Every human seeks validation. It reassures us that we are, in and of ourselves, okay. As children, we are a reflection of the outside world. Once we realize that we are, in fact, different than everyone else, the competition starts. The media reinforces this fact quite competently, ever increasing our conviction that different does not, by any stretch of the imagination, mean good.
This is where the human psyche seeks extrinsic validation. We crave that feedback from the people around us that we are of value to them. In doing so, we gain a sense of contentment, and therefore come to the conclusion that we are happy. This is a normal part of development; it doesn’t make someone bad, or less of a person if they are still in this phase. It merely means that they haven’t progressed to the next step yet. We, as humans, exist on our own time schedules, and rushing things simply does not work. (Just ask any parent who has tried to “push” their kid into potty training before the kid was ready.)
However, the problem is that many people reach this phase, and stay there. Their self image is firmly rooted in the attention or positive feedback they receive from trusted people. Negative feedback of any kind can be devastating because they do not have the intrinsic foundation to understand that that feedback does not necessarily equate to condemnation of the individual person. Their happiness is so wrapped up in what comes from outside sources that it crumbles at the first sign of trouble.
People who are stuck at this stage will never function in a healthy, adult relationship. This is not my opinion; it’s a fact. Until intrinsic validation is reached, true happiness is unattainable. Without that internal foundation of self, anything that comes from the outside has the power to control us. And believe me, it will. They are, to be blunt, emotional train wrecks waiting to happen. Not pretty, but it’s true.
There is a difference too, between physical and emotional maturity. They are not necessarily parallel in developmental timelines, as there are external forces that can affect both of them in positive and negative ways. Where an unhealthy diet in childhood can affect physical growth, a traumatic experience in a relationship can inhibit emotional growth as well. The variations of this are, of course, numerous. With physical maturity comes brain development which grants us things like patience, foresight, self-control. (This is why AD/HD gets a little more manageable for most adults who have it.) With emotional maturity comes the ability to separate the external from the internal, and to build the self-image and self-concept on that internal. We learn to validate ourselves by self-assessment, and by finding ways to meet our own needs.
This intrinsic validation scheme is vital for our own inner happiness, but also for the ability to function in a healthy relationship. If it isn’t there, we constantly seek the other person’s reassurance, and if we don’t get it, the sense of rejection is overwhelming. This can be devastating to the relationship, and it can be exhausting for the partner; the desire to have pre-recorded responses can rise quickly. “Yes, you’re beautiful.” “No, you are absolutely not fat.” “Yes, you did the right thing in that situation.” “No, you were not wrong to feel that way.” “Yes, you are a good person.” It can also be the reverse, in that someone stuck in the extrinsic phase gets their own validation from being the knight in shining armor. They are the sentinel to their partner, and it saps their own ability to realize the potential for their own self-concept to develop on its own merit. These are examples with clear hyperbole, of course, but you get the idea. Having a partner to bounce things off of, and debrief stressful situations is great, but it should not be the sole meter for one’s own worth. If one person is always the “victim,” and one is always the “savior,” metaphorically speaking, it puts any relationship, friendship, romantic, or whatever, an a level of uneven ground that cannot support both of you. It becomes a repetitive process throughout subsequent relationships as well, for some people. The victim stays in that role with various partners, and the savior does as well. It is only when confronted by the theoretical clue-by-four upside the head that these roles are challenged, and perhaps broken. It’s the only way to progress to that next phase of development. This is by no means an admonition that we should never seek feedback; let’s not deal in extremes or reactionary methods. They tend to be counterproductive, and only wind us back up where we started.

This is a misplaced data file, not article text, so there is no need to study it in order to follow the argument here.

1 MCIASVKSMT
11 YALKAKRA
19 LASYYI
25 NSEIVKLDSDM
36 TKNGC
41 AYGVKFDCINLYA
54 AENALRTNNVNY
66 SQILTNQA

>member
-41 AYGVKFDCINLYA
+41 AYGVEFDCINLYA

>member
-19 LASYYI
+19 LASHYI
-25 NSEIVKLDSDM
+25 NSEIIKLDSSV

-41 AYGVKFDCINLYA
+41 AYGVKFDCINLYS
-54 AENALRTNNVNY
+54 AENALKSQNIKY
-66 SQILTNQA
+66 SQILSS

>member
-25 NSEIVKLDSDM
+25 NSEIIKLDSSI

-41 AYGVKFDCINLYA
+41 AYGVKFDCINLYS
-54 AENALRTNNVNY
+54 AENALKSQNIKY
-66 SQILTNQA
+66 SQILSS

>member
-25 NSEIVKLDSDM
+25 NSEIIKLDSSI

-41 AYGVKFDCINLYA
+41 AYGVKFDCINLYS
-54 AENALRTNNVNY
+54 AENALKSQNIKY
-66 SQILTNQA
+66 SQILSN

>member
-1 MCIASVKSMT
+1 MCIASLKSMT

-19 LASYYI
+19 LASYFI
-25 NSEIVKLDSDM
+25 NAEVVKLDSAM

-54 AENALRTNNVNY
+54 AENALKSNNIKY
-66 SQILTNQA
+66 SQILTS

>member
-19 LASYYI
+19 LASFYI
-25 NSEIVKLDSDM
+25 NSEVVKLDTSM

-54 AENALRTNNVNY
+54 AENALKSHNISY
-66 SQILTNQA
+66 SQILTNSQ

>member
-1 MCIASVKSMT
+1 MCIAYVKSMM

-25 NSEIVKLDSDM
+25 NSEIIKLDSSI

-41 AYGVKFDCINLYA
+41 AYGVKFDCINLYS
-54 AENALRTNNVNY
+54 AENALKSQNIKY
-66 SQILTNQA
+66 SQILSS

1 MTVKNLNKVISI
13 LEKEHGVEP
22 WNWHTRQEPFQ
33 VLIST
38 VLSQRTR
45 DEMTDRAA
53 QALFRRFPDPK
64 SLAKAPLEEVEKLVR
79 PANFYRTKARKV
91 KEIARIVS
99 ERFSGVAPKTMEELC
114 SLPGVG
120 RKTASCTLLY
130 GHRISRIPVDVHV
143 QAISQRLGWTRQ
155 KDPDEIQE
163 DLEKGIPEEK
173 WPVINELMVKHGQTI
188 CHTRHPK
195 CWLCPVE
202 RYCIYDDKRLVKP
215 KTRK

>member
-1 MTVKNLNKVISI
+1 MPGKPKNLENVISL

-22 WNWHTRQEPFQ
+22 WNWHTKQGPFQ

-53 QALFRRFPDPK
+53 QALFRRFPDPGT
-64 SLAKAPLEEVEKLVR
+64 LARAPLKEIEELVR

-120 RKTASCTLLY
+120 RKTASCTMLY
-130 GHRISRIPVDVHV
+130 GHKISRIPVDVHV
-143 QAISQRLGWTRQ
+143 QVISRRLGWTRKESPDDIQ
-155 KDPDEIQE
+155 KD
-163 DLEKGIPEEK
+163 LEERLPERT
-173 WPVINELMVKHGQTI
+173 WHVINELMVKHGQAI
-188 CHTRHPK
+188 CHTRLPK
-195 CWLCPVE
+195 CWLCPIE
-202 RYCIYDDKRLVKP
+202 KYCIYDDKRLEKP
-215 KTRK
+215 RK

Instead, we need to step back, and look objectively at where on the spectrum we stand. We need to spend some time figuring out what we need to do on our own to build that foundation, and actively seek to make it happen. Make conscious efforts to feel good about ourselves before we seek feedback from others. If there is any sort of disappointment or negativity, don’t demand the reassurance from someone else that “it really isn’t you.” Call on your own strength. Know that you deserve to be happy, and then put your big kid panties on and take the responsibility to make it happen.
Because really, it’s no one else’s job to make you happy. It’s yours. Do your job.